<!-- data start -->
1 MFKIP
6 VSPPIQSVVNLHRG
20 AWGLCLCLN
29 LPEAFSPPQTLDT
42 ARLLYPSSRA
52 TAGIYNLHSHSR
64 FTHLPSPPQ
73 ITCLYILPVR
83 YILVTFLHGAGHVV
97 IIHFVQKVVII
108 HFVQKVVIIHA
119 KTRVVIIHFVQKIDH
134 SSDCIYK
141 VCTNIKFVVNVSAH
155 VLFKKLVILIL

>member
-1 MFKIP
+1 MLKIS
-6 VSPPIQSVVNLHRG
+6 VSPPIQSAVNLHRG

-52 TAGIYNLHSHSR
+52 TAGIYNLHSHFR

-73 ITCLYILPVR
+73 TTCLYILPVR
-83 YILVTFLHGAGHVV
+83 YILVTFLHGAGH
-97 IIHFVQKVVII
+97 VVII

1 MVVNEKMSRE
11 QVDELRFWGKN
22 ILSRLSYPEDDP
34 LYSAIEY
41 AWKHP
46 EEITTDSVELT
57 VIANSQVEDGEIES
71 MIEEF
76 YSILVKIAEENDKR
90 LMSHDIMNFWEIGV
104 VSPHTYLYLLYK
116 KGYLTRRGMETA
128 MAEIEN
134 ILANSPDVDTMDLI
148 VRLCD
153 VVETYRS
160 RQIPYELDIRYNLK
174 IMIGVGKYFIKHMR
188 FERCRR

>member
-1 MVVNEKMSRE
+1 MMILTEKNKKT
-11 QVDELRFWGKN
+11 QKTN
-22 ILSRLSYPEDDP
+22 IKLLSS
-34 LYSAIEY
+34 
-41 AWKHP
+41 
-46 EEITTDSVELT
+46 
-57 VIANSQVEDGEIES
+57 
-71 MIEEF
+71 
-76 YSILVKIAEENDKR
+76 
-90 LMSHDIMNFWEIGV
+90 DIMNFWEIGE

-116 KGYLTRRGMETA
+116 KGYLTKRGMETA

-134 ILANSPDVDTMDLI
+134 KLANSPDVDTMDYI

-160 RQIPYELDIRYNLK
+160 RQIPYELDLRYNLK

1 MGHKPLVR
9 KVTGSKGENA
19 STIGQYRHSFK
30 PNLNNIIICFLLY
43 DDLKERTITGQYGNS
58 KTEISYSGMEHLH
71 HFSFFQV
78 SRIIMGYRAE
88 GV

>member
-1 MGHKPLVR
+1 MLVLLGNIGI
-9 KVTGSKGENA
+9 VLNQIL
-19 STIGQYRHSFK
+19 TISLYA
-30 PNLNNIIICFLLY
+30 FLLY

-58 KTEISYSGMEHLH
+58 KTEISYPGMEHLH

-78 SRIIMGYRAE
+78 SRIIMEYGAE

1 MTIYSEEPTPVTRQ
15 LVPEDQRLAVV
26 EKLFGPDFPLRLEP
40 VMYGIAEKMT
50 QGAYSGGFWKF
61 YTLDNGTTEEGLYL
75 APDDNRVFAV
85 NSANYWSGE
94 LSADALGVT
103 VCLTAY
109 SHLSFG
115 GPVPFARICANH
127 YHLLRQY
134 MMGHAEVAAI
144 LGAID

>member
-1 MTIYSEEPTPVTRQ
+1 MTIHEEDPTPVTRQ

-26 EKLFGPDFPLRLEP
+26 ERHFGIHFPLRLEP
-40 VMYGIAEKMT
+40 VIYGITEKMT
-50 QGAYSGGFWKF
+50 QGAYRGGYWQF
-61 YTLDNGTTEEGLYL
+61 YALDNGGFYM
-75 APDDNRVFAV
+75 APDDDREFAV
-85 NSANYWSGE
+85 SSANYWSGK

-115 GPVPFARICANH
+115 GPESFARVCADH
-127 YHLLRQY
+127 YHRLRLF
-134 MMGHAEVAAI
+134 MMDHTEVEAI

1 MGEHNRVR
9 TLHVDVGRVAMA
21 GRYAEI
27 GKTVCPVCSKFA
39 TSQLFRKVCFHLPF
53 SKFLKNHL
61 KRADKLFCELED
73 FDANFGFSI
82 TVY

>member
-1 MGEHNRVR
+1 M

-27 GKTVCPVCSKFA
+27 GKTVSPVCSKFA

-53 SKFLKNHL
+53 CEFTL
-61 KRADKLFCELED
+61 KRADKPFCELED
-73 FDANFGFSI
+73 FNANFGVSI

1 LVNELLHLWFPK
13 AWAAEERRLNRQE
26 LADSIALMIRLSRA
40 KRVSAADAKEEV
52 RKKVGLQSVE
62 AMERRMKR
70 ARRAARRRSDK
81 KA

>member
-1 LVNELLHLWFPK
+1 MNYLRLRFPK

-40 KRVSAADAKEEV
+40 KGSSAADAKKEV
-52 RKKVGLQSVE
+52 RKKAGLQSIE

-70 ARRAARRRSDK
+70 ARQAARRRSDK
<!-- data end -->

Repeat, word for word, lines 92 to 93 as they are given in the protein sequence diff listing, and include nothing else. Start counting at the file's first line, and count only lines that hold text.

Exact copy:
+30 FLLY

-58 KTEISYSGMEHLH